The emotional roller coaster of building a Career in Science

September 6, 2020 12:00 - 1:30

Location: Virtual Room 2

About

Higher education is recognised as a pressurised environment for researchers. University policy makers across Europe have increasingly put the issue of wellbeing and mental health on their policy radar. Psychological wellbeing in young scientists can be adversely affected by a variety of emotional factors, including the supervisory relationship, role conflict, isolation, feelings of inadequacy, and career uncertainty. Our session will address the major emotional challenges faced by students and early career researchers, and offer a variety of viewpoints to promote psychological wellbeing in researchers to equip young scientists with the tools needed to tackle mental health difficulties.
We will organise a highly interactive session focused on the question: what support is available to young researchers? Our speakers, including a psychotherapist, a group leader, a consultant and a journalist, will discuss the need for mental health services to be widely available and for comprehensive training for supervisors to assist young scientists facing mental health issues.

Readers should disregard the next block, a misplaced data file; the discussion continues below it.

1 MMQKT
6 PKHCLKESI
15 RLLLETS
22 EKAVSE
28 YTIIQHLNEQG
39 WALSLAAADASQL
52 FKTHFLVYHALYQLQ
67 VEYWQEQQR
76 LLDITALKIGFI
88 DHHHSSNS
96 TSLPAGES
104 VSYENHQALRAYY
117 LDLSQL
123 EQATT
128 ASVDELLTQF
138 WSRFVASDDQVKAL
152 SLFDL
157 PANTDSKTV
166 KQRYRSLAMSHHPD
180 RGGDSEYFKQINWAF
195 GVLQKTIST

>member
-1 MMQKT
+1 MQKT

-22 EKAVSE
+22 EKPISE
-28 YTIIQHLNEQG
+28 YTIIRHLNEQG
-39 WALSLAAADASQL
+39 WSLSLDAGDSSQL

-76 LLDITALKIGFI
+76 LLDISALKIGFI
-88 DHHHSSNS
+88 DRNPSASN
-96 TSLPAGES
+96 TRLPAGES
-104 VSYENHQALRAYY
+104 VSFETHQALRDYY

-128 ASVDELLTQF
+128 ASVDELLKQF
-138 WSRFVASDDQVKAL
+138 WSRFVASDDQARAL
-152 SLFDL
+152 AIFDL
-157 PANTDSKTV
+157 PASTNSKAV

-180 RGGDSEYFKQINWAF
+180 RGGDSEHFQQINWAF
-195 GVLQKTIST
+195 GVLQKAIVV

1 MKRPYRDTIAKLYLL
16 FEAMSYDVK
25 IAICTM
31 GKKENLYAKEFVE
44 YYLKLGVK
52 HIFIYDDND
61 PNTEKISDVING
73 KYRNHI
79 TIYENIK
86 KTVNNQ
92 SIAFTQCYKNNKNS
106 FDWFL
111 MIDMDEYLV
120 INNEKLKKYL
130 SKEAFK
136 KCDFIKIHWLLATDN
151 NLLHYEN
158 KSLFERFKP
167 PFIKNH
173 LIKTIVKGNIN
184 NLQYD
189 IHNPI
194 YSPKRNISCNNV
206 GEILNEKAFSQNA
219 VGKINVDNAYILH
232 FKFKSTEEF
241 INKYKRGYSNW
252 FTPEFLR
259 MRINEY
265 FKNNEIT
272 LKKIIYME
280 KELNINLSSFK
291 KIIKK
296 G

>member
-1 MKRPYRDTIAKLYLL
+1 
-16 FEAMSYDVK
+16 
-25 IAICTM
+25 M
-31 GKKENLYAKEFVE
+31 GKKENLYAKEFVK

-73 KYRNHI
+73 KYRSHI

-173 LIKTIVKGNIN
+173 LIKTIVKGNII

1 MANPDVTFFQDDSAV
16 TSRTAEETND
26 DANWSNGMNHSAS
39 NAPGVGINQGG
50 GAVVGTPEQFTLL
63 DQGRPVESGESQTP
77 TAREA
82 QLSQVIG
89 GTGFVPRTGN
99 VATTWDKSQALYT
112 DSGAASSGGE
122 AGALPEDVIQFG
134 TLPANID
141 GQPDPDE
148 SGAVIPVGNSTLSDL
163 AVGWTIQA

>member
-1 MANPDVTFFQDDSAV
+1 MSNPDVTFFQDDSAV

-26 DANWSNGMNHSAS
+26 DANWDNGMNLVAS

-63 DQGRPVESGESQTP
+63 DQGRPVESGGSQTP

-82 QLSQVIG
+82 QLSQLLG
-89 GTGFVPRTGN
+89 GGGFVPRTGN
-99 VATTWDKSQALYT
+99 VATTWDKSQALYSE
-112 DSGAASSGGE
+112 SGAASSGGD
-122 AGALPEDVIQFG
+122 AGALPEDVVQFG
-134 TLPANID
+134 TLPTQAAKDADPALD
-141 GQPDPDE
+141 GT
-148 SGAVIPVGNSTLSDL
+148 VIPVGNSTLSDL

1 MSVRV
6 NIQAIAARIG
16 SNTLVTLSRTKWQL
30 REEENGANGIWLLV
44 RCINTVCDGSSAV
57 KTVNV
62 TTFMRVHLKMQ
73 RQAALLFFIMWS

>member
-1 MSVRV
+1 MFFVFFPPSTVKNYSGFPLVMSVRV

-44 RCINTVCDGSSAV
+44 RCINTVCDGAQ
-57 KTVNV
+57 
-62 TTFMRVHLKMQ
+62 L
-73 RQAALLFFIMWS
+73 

Our session will build on a novel cross-cutting approach which combines semi-structured interviews to our speakers with the use of online tools to favour an open, yet anonymous, exchange of ideas. Mental health-related tweets and comics strips will be distributed during the session to prompt discussion. A space for dialogue between the audience and the speakers will then emerge, with attendees encouraged to share personal examples.
Our programme will offer a unique opportunity to interweave a range of perspectives aimed at exploring several mental health tools accessible to young researchers to develop resilience and wellbeing.
The reciprocity of experience, narratives and research and the diversity and multidisciplinarity of our speakers will allow us to develop a better understanding of which factors contribute to psychological distress and how to adapt and cope with them.

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